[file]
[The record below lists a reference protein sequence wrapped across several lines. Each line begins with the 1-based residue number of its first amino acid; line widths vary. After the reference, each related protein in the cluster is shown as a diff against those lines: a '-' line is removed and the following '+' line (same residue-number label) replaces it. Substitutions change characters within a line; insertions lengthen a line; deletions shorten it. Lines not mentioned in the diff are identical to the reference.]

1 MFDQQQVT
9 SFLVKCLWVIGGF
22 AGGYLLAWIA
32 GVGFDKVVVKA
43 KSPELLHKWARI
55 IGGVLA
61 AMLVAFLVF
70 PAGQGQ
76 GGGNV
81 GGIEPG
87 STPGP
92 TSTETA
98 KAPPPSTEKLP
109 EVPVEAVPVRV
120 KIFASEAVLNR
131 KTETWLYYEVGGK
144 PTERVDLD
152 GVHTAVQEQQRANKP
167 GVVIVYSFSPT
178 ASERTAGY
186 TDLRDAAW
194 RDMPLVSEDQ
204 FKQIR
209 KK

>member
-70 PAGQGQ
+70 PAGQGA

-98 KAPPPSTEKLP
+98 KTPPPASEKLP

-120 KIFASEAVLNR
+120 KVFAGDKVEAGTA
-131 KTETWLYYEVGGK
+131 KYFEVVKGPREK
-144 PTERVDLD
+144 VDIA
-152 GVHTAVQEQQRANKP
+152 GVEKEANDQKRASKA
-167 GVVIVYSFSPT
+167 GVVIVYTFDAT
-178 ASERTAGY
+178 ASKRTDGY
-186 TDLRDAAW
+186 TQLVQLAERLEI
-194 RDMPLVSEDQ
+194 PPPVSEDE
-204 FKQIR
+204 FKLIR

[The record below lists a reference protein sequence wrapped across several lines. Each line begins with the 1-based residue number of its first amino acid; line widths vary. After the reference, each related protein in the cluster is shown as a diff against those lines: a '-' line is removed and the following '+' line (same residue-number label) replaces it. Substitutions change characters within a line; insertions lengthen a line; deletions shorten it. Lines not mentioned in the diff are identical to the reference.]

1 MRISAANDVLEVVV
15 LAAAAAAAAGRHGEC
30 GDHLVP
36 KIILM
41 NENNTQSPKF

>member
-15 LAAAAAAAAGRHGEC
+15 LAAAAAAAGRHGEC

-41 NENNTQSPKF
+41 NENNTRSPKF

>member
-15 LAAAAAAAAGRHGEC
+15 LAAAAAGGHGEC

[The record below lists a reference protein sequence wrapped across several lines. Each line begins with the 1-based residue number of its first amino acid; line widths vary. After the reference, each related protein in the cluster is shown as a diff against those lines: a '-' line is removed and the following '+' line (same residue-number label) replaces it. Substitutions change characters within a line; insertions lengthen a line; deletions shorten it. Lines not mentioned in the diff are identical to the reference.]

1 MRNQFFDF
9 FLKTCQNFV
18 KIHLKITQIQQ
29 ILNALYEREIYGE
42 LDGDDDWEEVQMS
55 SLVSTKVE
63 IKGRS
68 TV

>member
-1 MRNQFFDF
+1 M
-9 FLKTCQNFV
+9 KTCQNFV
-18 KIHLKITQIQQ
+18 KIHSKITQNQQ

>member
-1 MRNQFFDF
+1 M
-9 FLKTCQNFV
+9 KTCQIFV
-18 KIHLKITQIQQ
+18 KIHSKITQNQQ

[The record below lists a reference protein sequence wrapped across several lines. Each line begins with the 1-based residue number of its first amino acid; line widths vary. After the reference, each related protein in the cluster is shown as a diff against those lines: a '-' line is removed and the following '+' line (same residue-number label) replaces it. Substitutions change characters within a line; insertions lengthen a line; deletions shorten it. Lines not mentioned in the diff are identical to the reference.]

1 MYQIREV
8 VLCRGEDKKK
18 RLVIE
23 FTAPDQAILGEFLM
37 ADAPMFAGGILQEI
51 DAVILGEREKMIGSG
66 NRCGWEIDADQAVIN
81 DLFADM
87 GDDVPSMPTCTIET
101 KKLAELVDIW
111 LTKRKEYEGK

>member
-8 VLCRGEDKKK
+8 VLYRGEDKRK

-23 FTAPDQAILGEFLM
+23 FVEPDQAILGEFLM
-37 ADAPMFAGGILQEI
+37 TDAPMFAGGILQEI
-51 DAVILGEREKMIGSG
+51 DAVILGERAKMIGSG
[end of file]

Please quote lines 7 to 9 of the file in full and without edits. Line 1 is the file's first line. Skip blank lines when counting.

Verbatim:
55 IGGVLA
61 AMLVAFLVF
70 PAGQGQ